and the mucous. was this a common occurance and is it still used today?

Judy
-------------------------
Call Cytyc and ask about the product they use called DTT (DiThioThreithol
80mg). They gave me a sample to use in mucoid specimens and it worked very
well.

Julia
-------------------------
We collect our specimens fresh in Normosol and never had any problem with mucus

PG
--------------------------
We use a product called Sputolysin which was used by our microbiology department for years for TB specimens. It is made by a company called Calbiochem. Their website is www.calbiochem.com(external link) or phone 800-628-8470 (US & Canada).

Carol Green
New Zealand
---------------------------

"

Question: I have enjoyed you website very much. I noticed recently that you have nothing on vaginal cytology for maturati o n index. Is there any info on this at cytopathnet?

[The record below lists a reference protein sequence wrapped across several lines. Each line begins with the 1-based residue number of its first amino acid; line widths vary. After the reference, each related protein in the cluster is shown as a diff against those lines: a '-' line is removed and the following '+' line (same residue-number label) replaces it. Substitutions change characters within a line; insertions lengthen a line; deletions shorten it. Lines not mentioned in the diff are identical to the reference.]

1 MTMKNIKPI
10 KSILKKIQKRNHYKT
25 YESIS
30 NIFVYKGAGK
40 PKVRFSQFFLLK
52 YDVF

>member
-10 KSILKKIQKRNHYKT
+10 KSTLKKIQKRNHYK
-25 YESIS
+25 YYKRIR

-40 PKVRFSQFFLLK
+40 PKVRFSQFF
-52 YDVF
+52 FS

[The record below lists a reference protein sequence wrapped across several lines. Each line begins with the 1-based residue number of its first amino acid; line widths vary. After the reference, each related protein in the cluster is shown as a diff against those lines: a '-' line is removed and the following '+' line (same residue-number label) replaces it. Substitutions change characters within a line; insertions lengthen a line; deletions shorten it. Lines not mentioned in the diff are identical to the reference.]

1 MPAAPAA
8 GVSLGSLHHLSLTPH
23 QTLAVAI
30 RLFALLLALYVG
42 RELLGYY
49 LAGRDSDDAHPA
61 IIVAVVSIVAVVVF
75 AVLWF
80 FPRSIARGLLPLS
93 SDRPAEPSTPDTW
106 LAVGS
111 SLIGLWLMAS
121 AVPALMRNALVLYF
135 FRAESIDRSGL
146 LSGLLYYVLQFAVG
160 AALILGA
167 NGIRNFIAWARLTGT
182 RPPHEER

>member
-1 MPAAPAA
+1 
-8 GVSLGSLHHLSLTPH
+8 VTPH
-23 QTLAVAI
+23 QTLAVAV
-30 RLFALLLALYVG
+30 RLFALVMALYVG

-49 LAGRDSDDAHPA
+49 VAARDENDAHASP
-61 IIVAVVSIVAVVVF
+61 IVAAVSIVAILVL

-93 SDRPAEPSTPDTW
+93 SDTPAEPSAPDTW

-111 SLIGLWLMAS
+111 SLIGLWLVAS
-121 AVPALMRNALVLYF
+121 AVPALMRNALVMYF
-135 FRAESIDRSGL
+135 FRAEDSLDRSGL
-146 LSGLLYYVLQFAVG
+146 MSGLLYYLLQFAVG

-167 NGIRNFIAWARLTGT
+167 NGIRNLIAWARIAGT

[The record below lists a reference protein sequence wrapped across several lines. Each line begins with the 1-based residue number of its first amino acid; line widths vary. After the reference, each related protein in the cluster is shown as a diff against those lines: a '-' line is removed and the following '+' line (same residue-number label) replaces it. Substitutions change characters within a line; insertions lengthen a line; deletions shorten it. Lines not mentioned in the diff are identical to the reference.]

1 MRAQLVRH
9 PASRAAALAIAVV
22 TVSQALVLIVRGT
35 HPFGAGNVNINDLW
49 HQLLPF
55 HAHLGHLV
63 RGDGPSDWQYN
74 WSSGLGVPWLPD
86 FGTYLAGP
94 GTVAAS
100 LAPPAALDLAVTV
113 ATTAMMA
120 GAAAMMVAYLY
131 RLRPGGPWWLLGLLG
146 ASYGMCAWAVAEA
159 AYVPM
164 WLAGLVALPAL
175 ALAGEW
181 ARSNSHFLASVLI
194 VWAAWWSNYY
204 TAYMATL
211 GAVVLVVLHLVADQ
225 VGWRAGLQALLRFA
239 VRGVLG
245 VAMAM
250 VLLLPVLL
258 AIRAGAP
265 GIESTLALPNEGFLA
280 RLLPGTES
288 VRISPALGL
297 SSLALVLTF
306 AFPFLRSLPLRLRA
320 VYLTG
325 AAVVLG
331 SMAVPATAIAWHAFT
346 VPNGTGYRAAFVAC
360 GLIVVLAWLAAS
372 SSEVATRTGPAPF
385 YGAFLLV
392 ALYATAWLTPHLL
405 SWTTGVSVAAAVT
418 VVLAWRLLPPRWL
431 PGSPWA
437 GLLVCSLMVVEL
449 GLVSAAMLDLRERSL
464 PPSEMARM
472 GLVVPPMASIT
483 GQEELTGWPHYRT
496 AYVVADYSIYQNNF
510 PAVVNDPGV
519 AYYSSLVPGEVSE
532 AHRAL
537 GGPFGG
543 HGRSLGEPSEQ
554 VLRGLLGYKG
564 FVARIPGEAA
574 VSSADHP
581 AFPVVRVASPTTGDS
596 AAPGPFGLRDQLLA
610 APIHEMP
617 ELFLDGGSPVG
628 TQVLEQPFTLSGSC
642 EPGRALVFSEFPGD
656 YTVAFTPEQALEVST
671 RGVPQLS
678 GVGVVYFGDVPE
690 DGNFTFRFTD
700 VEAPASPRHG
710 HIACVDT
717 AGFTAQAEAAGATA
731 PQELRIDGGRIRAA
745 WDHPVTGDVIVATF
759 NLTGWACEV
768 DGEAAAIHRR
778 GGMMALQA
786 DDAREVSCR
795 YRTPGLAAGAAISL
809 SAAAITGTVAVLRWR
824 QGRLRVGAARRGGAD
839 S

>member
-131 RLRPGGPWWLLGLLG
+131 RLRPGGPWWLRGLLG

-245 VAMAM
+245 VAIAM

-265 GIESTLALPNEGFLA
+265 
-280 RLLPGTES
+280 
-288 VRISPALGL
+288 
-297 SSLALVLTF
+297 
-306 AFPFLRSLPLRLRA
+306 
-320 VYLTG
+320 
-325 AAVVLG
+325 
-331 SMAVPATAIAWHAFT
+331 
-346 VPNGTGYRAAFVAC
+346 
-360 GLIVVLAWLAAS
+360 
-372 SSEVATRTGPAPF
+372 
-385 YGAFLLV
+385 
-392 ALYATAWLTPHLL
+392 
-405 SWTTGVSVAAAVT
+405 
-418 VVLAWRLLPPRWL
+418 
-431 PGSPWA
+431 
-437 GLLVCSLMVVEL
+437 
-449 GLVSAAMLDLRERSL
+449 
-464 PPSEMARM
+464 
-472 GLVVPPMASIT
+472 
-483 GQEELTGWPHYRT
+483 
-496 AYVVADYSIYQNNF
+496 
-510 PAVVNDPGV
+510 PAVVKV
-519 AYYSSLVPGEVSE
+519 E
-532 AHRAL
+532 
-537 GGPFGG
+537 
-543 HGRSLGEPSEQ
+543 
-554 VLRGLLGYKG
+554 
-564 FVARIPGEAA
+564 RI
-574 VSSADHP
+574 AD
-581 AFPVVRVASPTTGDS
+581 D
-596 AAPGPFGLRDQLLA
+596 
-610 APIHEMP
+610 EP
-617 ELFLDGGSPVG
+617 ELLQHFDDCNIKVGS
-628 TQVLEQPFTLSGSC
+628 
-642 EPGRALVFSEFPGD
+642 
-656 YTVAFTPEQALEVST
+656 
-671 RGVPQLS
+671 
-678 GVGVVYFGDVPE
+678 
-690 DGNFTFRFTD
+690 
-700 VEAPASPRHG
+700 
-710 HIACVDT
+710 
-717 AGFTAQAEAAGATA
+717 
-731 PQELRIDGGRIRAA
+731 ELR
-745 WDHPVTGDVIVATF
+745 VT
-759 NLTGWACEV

Answer 

"Good morning,

Thank you! We are delighted that you find Cytopathnet useful.

Cytopathnet does not have any information posted on vaginal cytology for maturation index. This is partly due to the fact that it is an infrequently used test which is quite unreliable when not used in the proper settings. I will, however, make sure that gets put on our suggestions list for information to add.

Thank you for your inquiry!!

Regards,

Jana Sullinger, MD
President/CEO
CYTOPATHNET
mailto:webmaster@cytopathnet.us
http://www.cytopathnet.us(external link)

"

Question: In processing serous effusions what is the most widely recommended or standard for actually how much specimen should be sampled to yield accurate diagnosis. We are having a hot debate with our chest docs- who think the entire spec needs to be looked at.
Answer 

"That is an excellent question. I think this question is perhaps best posted to our Online Forum area. I have posted the question there, and hopefully, will get some feedback. Thank you for your question.

Jana Sullinger, MD"

Question: Can anyone tell me what the acceptable or average ratio is for postive to negative HPV tests? Additionally, would HPV testing be recommended for a patient with LSIL or higher in the past 6 months who has been treated and now has an ASCUS pap? Thank you f
Answer 

"I am not sure that I understand fully the first part of your question. Are you actually asking about specificity/sensitivity of the test?